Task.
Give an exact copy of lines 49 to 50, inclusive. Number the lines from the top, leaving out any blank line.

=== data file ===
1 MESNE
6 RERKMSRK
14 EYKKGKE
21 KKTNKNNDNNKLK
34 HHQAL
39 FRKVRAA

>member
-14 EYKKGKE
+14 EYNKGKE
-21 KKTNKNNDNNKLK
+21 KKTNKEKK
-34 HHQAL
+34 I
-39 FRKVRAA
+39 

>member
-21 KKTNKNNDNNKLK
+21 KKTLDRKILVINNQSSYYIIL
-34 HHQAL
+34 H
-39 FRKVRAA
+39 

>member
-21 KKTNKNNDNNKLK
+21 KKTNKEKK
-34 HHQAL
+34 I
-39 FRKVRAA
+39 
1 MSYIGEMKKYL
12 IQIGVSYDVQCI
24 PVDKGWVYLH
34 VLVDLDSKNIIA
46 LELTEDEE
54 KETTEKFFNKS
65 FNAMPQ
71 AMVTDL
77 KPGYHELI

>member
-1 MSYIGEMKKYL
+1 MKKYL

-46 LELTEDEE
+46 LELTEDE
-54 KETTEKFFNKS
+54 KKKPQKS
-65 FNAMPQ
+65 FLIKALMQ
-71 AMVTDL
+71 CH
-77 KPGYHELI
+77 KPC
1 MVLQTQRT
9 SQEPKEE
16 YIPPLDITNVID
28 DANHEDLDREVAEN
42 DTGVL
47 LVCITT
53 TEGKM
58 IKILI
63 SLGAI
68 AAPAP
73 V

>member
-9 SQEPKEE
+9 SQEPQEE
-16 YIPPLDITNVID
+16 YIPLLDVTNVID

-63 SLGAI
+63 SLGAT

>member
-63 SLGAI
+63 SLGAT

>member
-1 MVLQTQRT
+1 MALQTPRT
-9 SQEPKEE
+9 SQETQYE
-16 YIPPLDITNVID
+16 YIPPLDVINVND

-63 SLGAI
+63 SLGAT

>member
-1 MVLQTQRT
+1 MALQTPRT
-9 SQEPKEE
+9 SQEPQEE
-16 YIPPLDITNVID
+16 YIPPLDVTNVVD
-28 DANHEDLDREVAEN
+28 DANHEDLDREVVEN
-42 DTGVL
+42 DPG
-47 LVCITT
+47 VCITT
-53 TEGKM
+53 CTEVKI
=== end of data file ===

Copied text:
+71 CH
-77 KPGYHELI